So, I mentioned below that on the 4th, Stu The Wine Genius made the most delicious shrimp appetizer – a saltimbocca of sorts, shrimps and fresh sage wrapped in pancetta and grilled. We devoured them. Enter a craving… When my car died on Monday, it cut out a grocery run that would have included a stop by Whole Foods for some wild-caught Key West shrimp. No! Luckily, John was able to stop on his way home, although I forgot to specify what size shrimp to pick up… Turns out he grabbed the smaller version, too small to individually wrap and grill, so I innovated last night and sauteed the pancetta and sage until crisp, sauteed the shrimp with lots of garlic and fresh lemon juice, and served the shrimp topped with the crispy pancetta and sage. Damn tasty if I do say so myself. (Recipe posted in comments, below.)
As I also mentioned below, My Minxes and their girls came over on Tuesday to swim with Nathan and me. Man did we luck out with a stunning day, perhaps the best so far this summer. We had a super-simple lunch – grilledhot dogs, chips, and strawberries – but I also made a batch of gazpacho for us ladies. I adore cold, crunchy, spicy, salty gazpacho, it really hit the spot on a hot, sunny day. I dare say that Kim & Suz agreed. Thanks for a perfect day, girlfriends! (Recipe posted in comments, below.)
Tonight, my friend Michelle (she of Cancun in March and UW-Madison in 1987) will be here in the Minneapple on business from the Big Apple. Yay! I’m thinking grilled salmon over couscous with dill vinaigretteand pine nuts, inspired by the to-die-for version (pictured here) at The Post Ranch in Big Sur which I ordered for lunch two days in a row. (As I write this, I send up a little prayer for the town of Big Sur to escape the fires raging at its door, sigh.)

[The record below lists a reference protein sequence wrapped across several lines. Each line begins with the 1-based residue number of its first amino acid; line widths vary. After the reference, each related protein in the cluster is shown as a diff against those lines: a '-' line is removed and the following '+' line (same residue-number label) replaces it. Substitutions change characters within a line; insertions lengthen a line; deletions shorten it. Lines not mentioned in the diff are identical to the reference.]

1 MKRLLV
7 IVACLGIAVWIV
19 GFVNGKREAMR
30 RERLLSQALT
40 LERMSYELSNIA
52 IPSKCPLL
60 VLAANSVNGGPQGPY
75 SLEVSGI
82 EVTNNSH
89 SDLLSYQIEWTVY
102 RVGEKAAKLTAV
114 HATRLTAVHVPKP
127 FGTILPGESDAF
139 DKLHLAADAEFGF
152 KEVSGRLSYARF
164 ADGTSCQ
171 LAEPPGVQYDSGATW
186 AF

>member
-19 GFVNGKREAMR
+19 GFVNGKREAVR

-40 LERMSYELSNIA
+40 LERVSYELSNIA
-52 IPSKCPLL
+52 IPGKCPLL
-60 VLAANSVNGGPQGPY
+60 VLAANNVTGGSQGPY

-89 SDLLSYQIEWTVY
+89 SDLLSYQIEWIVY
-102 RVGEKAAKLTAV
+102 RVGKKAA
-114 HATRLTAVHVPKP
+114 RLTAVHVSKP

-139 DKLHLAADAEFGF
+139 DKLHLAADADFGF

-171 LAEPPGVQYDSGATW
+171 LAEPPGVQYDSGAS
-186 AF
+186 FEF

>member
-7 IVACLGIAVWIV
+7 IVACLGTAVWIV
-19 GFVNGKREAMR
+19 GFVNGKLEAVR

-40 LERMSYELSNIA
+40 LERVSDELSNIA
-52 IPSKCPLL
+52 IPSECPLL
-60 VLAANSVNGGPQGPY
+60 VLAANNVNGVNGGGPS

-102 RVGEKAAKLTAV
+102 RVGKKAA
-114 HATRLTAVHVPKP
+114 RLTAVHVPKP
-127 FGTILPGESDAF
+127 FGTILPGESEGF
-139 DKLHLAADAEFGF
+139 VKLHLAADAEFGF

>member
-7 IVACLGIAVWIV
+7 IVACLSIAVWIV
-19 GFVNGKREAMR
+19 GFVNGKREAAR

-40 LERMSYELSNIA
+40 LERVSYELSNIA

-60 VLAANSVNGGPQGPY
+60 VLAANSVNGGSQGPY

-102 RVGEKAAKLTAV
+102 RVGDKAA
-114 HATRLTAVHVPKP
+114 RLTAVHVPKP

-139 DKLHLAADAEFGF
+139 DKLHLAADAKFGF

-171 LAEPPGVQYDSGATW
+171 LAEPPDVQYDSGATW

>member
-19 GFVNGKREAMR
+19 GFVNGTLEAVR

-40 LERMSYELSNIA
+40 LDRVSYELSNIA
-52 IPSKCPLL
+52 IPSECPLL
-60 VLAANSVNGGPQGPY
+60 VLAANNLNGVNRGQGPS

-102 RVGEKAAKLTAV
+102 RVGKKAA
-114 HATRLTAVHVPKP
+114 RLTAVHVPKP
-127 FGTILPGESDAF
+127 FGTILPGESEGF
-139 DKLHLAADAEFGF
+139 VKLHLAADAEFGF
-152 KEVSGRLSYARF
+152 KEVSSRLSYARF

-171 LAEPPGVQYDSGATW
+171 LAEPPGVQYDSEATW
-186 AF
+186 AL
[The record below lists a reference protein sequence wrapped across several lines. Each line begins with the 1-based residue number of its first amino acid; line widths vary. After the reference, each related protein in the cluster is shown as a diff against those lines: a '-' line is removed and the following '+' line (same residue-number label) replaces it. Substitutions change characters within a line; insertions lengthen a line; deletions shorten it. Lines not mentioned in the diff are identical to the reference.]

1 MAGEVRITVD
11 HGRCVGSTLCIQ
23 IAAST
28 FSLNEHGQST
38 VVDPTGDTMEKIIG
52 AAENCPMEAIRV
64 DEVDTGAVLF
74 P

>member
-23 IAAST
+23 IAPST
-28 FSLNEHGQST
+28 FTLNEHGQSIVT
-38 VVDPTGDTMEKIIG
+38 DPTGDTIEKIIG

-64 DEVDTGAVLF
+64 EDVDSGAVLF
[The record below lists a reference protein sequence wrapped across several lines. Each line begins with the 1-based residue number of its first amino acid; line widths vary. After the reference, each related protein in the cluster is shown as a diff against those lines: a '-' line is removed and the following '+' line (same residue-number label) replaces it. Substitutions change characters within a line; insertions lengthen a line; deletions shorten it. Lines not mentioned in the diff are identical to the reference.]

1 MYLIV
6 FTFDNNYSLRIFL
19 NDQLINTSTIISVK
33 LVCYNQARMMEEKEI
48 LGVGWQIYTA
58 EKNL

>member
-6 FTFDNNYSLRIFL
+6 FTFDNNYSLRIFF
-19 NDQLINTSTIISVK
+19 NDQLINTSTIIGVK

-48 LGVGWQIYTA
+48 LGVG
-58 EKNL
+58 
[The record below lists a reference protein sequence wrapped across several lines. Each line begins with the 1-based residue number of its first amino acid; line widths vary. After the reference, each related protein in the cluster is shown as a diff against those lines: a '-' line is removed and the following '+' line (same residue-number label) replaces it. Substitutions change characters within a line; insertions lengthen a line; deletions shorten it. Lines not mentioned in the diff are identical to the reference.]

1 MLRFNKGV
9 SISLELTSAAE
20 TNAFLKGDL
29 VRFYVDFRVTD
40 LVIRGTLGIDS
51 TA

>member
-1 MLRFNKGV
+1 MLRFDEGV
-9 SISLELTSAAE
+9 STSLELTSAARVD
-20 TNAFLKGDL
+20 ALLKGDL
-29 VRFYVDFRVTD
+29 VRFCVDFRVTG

Moderate it: gazpacho is a delicious way to eat your veggies, and it’s quick to make too (no cooking, just some chopping). Make it crunchy, or puree and sip from cups – either way (or a combo of both, that’s how I make it), it’s a delicious way to use up the abundance of tomatoes and cukes that are about to hit us at a garden, farmstand, or CSA veggie share near you. Can’t wait!
Adapted from Mom’s Gazpacho by Elizabeth Shepard, editor in chief of Epicurious
Stephanie’s note: I made this gazpacho without the egg or breadcrumbs, pureed half of it (I like a smooth-chunky texture), and used a variety of fresh herbs because that’s what I had on hand. However, I love the idea of the egg and breadcrumbs and would certainly include them (I was rushed). Like all gazpacho, this definitely improves with a bit of a sit – make at least a couple of hours ahead, a day ahead would be ideal.
2 cups chopped garden-fresh tomatoes
1/2 c. chopped green or yellow pepper
1 c. chopped cucumber, seeds removed
1/2 c. finely chopped red onion
1/3 c. olive oil
juice of 1/2 lemon
2 c. beef broth (optional)
1/4 c. red wine vinegar (I added more, I like gazpacho to be rather tart/salty)
1/4 c. finely minced parsley